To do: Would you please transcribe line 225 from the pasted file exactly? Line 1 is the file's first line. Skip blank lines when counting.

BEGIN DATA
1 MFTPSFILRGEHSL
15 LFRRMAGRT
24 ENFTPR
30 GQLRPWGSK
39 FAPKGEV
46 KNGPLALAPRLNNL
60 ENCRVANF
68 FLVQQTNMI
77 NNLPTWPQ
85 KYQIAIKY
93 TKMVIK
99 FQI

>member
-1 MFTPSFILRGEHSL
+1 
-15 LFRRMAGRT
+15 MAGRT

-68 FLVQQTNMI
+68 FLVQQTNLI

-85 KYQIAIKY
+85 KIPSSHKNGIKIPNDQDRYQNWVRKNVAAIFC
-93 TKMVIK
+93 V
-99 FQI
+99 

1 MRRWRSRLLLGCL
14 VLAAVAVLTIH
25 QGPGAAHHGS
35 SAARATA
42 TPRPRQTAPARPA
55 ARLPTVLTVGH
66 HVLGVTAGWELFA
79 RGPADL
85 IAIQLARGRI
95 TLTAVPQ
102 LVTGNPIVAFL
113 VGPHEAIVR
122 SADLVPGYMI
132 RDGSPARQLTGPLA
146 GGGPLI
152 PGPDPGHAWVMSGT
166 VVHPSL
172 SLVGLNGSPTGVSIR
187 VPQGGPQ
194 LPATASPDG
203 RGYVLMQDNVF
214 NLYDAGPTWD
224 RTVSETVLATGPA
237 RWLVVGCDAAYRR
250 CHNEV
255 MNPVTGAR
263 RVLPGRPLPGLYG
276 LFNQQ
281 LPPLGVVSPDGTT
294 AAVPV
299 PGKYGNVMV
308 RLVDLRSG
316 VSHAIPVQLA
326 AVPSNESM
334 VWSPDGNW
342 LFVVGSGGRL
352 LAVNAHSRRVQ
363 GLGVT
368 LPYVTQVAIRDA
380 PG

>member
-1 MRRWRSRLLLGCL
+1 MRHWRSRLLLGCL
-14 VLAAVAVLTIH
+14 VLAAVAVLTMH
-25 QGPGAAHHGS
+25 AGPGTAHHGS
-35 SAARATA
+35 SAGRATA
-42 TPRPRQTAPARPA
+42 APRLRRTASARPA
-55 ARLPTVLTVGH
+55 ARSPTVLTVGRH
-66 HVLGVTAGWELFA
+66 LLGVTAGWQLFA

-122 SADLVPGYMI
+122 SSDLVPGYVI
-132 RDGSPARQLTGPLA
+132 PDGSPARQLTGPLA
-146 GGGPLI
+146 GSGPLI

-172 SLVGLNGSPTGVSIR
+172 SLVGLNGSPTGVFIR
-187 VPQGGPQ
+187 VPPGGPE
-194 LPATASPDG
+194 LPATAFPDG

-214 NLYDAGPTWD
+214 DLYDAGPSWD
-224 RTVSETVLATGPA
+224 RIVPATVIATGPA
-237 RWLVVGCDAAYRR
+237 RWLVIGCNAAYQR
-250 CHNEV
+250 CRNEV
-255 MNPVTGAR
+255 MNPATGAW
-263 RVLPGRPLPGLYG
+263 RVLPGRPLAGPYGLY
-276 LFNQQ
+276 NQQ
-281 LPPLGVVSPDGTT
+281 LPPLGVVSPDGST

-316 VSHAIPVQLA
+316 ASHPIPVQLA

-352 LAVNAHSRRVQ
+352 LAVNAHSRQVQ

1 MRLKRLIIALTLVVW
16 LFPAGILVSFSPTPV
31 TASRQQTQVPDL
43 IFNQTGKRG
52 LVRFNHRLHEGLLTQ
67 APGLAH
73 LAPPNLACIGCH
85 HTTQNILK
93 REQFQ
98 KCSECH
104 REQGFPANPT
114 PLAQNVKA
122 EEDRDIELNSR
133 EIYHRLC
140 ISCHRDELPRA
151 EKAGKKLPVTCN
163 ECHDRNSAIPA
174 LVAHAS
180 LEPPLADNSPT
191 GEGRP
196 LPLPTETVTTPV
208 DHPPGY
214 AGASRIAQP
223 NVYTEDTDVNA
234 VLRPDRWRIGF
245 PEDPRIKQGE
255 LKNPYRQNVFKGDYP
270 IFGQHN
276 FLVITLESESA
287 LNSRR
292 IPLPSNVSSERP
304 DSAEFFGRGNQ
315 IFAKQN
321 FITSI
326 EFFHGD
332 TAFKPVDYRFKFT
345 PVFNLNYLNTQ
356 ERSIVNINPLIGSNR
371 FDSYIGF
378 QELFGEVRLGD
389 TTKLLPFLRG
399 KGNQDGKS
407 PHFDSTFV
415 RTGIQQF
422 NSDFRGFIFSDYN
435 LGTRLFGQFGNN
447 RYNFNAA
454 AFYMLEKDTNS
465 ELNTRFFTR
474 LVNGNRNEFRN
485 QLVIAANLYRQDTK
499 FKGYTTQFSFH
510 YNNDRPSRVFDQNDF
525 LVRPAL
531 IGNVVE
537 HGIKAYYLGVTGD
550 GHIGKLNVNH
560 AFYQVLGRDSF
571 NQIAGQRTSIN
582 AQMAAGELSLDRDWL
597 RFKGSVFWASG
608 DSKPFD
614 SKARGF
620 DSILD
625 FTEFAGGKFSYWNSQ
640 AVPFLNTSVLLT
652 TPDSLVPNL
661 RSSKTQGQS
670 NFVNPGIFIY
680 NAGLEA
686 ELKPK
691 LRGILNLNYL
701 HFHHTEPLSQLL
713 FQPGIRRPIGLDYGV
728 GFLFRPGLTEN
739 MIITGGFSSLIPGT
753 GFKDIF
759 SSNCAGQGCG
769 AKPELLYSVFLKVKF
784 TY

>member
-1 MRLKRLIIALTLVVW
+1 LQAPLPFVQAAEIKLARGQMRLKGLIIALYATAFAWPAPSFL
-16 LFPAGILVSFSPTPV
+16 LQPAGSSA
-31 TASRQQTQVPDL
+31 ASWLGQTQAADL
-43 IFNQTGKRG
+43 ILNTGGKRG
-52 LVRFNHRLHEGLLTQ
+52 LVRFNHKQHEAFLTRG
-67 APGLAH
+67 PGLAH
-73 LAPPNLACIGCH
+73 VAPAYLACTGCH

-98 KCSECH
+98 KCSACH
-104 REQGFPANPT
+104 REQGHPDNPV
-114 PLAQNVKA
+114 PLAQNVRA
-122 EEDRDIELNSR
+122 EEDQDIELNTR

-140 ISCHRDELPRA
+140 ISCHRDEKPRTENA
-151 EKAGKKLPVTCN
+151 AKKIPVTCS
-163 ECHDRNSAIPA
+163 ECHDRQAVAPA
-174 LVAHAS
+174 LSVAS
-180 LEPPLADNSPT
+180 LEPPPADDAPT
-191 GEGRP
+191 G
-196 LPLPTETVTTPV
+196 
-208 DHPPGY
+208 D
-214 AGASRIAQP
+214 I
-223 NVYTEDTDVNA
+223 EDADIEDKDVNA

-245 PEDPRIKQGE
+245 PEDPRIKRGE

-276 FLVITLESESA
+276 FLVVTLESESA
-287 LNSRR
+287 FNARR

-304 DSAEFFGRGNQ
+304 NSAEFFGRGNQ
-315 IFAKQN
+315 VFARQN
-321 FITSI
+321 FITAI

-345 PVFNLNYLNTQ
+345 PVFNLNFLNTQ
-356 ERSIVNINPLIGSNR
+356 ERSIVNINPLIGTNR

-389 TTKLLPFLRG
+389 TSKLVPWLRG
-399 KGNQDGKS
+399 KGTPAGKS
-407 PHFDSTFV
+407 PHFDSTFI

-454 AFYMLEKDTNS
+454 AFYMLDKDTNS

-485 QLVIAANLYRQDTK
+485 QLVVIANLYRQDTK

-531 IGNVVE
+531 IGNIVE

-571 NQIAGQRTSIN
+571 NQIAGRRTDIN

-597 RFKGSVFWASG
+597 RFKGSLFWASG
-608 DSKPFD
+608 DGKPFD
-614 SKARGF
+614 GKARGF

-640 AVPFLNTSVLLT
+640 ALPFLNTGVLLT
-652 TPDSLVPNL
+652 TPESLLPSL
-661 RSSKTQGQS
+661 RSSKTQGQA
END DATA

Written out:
+180 LEPPPADDAPT